Inheritance by Christopher Paolini
My rating: 2 of 5 stars
*Sigh* I start this review off with a sigh because that is how I felt each time I picked up the book to read it. I have anxiously awaited the release of this book for the sheer fact that I wanted to see how the series ended. I had really enjoyed Eragon, and then Eldest, and when Brisingr came out was ready to see how the series concluded. However, when Christopher Paolini changed the game and made it a 4 book cycle instead of 3, I believe it embittered me toward the fourth book from the get go. I was annoyed that I had to wait another three years to see how the story would end. And I really did not want to wade through another Brisingr, which would have been much better with sharper editing and fewer pages. So imagine my dismay when my pre-order book arrived and I discovered that it was 850 PAGES!!!
Really? 850 pages? The story couldn't be wrapped up in fewer than 850 pages?
But I was determined to see how it all ended (though I had forgotten much of how it all began because of the delay in between books). It took 250 pages for the story to really pick up and only then, halfway through the book did the story become compelling.
I don't want to take away too much from Paolini's creation - for he did create it, and I have a lot of admiration and respect for those who create stories. But, I believe that there is as much power in EDITING your story as there is in creating it. And here is the rub for me. There was WAY too much detail and superfluous sentences in the midst of long-winded descriptions for me. If the description does not move the story along, why include it? Why include an encounter with giant snails? Why draw out the ending of the tale (and make it eerily similar to the end of LOTR?)? Why all the chapters about Nasuada's torture and giving us hope for her escape - yet never realizing that hope? Why a whole chapter on Eragon healing a baby born with a cleft lip? It is instances like these that I did not understand, but muddled through, in order to continue on with the larger story.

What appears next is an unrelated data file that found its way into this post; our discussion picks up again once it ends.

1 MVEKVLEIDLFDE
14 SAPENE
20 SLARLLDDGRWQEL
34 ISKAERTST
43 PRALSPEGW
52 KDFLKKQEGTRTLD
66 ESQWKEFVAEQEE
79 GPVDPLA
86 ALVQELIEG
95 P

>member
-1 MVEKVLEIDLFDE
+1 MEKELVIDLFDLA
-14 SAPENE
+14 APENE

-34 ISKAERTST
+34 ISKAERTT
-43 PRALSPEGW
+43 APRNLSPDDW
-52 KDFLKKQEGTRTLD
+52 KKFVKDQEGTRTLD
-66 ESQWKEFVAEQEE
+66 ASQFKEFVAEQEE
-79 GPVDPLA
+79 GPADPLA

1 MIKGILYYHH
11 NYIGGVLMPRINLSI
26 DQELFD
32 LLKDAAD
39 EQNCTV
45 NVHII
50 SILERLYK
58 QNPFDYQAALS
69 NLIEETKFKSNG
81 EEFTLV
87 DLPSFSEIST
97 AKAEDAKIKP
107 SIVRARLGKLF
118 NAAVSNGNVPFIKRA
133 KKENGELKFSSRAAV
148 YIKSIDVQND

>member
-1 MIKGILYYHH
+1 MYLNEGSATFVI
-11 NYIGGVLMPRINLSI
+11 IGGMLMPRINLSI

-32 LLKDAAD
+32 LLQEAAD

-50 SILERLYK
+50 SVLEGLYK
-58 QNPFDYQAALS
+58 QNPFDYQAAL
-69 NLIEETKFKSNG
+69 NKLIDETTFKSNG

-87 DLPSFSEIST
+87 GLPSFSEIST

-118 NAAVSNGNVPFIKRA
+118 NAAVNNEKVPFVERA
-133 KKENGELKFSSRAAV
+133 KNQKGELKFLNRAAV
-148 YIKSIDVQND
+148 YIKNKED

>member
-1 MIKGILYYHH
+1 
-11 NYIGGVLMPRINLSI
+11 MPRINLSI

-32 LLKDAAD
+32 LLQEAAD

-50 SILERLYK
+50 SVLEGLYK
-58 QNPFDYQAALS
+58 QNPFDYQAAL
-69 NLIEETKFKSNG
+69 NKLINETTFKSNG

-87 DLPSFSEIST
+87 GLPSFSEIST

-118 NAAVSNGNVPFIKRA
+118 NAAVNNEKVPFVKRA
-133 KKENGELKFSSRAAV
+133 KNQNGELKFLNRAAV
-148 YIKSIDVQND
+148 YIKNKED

I also was annoyed that Paolini spent the last three books fleshing out the character of Angela, and yet still (in 850 pages!) still did not provide her origin story or who she was. I also was mildly annoyed that King Orrin didn't prove to be a spy of Galbatorix's, because the story seemed to be going in that direction - and I'm pretty good at guessing the direction of stories.
It is a good story - I wont' deny that. But I will remain perturbed that I had to suffer another 850 pages to get to the end of the story. I guess now I can go tackle War and Peace.
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